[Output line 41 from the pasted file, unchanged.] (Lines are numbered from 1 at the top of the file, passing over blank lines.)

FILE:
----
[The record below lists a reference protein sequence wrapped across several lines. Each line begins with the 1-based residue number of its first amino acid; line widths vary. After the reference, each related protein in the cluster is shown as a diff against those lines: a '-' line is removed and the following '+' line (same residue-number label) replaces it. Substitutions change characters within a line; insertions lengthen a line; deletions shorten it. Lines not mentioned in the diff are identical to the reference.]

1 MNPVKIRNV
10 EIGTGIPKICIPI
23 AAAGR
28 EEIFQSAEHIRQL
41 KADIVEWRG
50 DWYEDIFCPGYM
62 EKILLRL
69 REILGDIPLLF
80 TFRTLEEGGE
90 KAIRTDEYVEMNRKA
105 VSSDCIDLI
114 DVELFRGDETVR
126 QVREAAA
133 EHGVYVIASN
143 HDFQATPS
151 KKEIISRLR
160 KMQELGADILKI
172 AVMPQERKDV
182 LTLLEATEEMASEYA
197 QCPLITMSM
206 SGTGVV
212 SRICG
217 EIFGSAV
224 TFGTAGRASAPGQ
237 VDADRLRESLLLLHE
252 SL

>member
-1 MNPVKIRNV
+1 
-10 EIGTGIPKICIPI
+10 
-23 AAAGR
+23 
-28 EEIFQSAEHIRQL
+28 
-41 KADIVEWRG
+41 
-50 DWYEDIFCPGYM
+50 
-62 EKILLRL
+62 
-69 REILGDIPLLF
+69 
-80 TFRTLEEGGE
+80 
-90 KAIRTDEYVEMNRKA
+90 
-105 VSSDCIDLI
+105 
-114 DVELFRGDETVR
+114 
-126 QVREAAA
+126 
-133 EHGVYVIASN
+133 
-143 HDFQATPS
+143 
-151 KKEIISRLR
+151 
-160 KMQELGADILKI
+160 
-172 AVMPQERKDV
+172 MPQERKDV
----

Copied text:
-62 EKILLRL